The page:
Periodontal (Gum) Disease in Fort Collins, CO
Have you ever stopped to think about the importance of your gums? They are such an inconspicuous part of your body but play a huge role in your overall health.
You probably think of your gums as the tissue that holds your teeth in place. This is partially true, but it’s certainly not the whole story. The visible pink tissue that we call “gums” is a part of your entire periodontal structure, which also includes the bone underneath the gums and the connective tissue that holds everything together.
When you have good periodontal health, it’s easy to take all of this for granted. But if you develop an infection in this tissue, known as periodontitis, you’ll start seeing problems pretty quickly.
The Symptoms of Gum Disease
We often hear patients refer to this condition as “gum disease,” but this name leaves out the fact that the chronic infection also affects your bone structure and connective tissue.
The first signs of gum disease are usually inflamed and puffy gums. You might notice blood in the sink when you spit after brushing your teeth. Sometimes these signs are so subtle that it’s easy to miss them. This is one of the reasons why visiting our office for routine cleanings is so important. You might miss these signs, but you can bet our hygienists won’t!
If periodontal disease is allowed to progress, you’ll begin to notice other symptoms, including chronic bad breath, an elongated appearance to your teeth as your gums begin to recede, tooth mobility, and, eventually, tooth loss. In fact, according to the CDC, gum disease is the number one cause of lost teeth in U.S. adults.
Other problems related to periodontal disease are less visible but even more insidious. Studies have shown that there’s a link between periodontal disease and other serious systemic health conditions, including heart disease, respiratory disease, and diabetes. If you have any of these conditions, it’s important to let Dr. Gray know right away so we can be pay special attention to your gum health.
Treating Gum Disease
In its earliest stages, gum disease can be treated – and even reversed – with improved home care habits and, in some cases, the addition of antimicrobial products. Your hygienist and Dr. Gray will discuss your condition with you and make appropriate recommendations based on your individual needs.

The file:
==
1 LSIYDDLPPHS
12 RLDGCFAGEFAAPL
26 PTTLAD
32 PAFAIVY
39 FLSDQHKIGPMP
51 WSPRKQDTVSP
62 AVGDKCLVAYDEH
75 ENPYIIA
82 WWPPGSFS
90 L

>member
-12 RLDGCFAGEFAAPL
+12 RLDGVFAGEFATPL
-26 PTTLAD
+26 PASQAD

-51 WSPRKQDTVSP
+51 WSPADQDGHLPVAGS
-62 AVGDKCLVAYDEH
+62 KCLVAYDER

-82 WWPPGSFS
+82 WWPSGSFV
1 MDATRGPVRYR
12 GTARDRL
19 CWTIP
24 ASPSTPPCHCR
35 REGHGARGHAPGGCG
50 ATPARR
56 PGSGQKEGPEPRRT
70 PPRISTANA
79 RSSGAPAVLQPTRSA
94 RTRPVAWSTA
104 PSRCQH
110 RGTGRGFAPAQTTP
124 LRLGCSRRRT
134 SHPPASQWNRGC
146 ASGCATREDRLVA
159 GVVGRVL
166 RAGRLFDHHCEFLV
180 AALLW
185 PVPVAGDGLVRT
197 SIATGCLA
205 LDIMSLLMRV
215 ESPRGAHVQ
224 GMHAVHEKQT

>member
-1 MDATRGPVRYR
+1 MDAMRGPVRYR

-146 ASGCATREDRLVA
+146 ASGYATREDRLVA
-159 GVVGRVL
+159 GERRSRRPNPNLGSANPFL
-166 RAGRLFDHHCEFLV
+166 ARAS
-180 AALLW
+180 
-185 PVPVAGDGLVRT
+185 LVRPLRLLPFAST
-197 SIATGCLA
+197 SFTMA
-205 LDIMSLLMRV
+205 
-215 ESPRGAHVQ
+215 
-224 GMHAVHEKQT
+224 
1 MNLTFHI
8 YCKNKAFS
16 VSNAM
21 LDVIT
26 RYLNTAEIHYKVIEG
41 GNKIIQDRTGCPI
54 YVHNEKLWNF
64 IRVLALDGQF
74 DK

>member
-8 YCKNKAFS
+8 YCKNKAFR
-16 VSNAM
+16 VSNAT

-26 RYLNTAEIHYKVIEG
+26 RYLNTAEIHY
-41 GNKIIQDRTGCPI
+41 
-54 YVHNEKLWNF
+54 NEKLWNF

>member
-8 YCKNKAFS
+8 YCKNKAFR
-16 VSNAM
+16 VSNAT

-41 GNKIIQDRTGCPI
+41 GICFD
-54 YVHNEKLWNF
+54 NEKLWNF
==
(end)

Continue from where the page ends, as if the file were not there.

As periodontal disease progresses, bone around the teeth is lost and the small pockets between your teeth and your gums deepen and become infected. These pockets are a breeding ground for bacteria. In order to restore your gum health, it’s important that we clean them. In the past, this treatment has been referred to as a deep cleaning. Due to the modern, comprehensive approach to treating periodontal disease, it is currently called periodontal therapy.
During periodontal therapy, we’ll remove plaque and tartar build-up beneath the gumline, along with bacteria and other debris. Next, we’ll smooth out the rough surfaces of your roots so that bacteria don’t have a place to cling. We may also place an antibiotic in the pockets to destroy any remaining bacteria.
Once this process is complete, your gums can begin to heal and the pockets will shrink. With regular visits to our office and good home hygiene, together we can prevent periodontal disease from progressing and causing more bone loss.
Call for Your Next Cleaning
The secret to staying on top of periodontal disease and catching it early isn’t really a secret at all! It’s routine cleanings and examinations at our Fort Collins dental office. If it’s time for your next cleaning – even if it’s been a while – give us a call today so Jennifer can find the perfect time for you.
Dr. Gray is kind, courteous, careful, and lets you know that your dental health (and you) really matters to him. He is excellent, and I would recommend him to anyone without hesitation. Ditto for the staff!!!! – Mary Sue R.